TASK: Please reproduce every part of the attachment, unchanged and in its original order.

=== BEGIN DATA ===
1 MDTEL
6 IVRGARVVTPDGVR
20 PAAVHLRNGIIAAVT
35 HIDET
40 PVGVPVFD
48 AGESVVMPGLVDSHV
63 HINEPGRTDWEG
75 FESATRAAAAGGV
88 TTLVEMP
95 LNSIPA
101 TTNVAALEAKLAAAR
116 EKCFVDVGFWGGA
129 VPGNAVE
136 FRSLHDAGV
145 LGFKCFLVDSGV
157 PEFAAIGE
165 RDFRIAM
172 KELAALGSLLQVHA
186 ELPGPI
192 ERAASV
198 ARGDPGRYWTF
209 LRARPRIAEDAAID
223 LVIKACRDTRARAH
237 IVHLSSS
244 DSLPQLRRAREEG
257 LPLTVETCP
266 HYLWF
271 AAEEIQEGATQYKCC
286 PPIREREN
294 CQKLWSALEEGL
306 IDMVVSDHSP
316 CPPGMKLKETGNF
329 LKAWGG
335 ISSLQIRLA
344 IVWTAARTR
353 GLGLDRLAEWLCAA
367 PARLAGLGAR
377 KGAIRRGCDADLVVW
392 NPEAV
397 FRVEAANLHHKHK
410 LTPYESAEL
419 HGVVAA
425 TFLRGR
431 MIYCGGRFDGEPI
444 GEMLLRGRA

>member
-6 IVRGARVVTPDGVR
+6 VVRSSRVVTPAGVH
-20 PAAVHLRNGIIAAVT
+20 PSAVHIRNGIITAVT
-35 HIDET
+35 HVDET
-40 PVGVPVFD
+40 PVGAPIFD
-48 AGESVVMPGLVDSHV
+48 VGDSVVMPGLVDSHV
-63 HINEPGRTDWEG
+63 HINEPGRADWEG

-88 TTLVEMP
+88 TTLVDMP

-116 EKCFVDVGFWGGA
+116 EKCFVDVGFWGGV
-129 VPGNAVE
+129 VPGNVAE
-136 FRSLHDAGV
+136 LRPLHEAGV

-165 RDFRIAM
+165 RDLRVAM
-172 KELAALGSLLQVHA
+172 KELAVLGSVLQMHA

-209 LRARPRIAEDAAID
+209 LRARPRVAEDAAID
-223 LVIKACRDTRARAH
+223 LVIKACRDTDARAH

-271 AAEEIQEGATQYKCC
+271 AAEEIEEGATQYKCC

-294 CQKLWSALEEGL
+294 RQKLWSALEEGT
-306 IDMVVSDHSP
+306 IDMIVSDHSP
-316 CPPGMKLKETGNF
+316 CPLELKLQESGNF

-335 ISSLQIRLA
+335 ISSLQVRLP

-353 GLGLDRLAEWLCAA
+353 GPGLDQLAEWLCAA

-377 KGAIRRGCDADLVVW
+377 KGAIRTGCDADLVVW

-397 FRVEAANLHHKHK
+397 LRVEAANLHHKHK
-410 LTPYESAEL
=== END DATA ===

1 MDTEL
6 IVRGARVVTPDGVR
20 PAAVHLRNGIIAAVT
35 HIDET
40 PVGVPVFD
48 AGESVVMPGLVDSHV
63 HINEPGRTDWEG
75 FESATRAAAAGGV
88 TTLVEMP
95 LNSIPA
101 TTNVAALEAKLAAAR
116 EKCFVDVGFWGGA
129 VPGNAVE
136 FRSLHDAGV
145 LGFKCFLVDSGV
157 PEFAAIGE
165 RDFRIAM
172 KELAALGSLLQVHA
186 ELPGPI
192 ERAASV
198 ARGDPGRYWTF
209 LRARPRIAEDAAID
223 LVIKACRDTRARAH
237 IVHLSSS
244 DSLPQLRRAREEG
257 LPLTVETCP
266 HYLWF
271 AAEEIQEGATQYKCC
286 PPIREREN
294 CQKLWSALEEGL
306 IDMVVSDHSP
316 CPPGMKLKETGNF
329 LKAWGG
335 ISSLQIRLA
344 IVWTAARTR
353 GLGLDRLAEWLCAA
367 PARLAGLGAR
377 KGAIRRGCDADLVVW
392 NPEAV
397 FRVEAANLHHKHK
410 LTPYESAEL
419 HGVVAA
425 TFLRGR
431 MIYCGGRFDGEPI
444 GEMLLRGRA

>member
-6 IVRGARVVTPDGVR
+6 VVRSSRVVTPAGVH
-20 PAAVHLRNGIIAAVT
+20 PSAVHIRNGIITAVT
-35 HIDET
+35 HVDET
-40 PVGVPVFD
+40 PVGAPIFD
-48 AGESVVMPGLVDSHV
+48 VGDSVVMPGLVDSHV
-63 HINEPGRTDWEG
+63 HINEPGRADWEG

-88 TTLVEMP
+88 TTLVDMP

-116 EKCFVDVGFWGGA
+116 EKCFVDVGFWGGV
-129 VPGNAVE
+129 VPGNVAE
-136 FRSLHDAGV
+136 LRPLHEAGV

-165 RDFRIAM
+165 RDLRVAM
-172 KELAALGSLLQVHA
+172 KELAVLGSVLQMHA

-209 LRARPRIAEDAAID
+209 LRARPRVAEDAAID
-223 LVIKACRDTRARAH
+223 LVIKACRDTDARAH

-271 AAEEIQEGATQYKCC
+271 AAEEIEEGATQYKCC

-294 CQKLWSALEEGL
+294 RQKLWSALEEGT
-306 IDMVVSDHSP
+306 IDMIVSDHSP
-316 CPPGMKLKETGNF
+316 CPLELKLQESGNF

-335 ISSLQIRLA
+335 ISSLQVRLP

-353 GLGLDRLAEWLCAA
+353 GPGLDQLAEWLCAA

-377 KGAIRRGCDADLVVW
+377 KGAIRTGCDADLVVW

-397 FRVEAANLHHKHK
+397 LRVEAANLHHKHK
-410 LTPYESAEL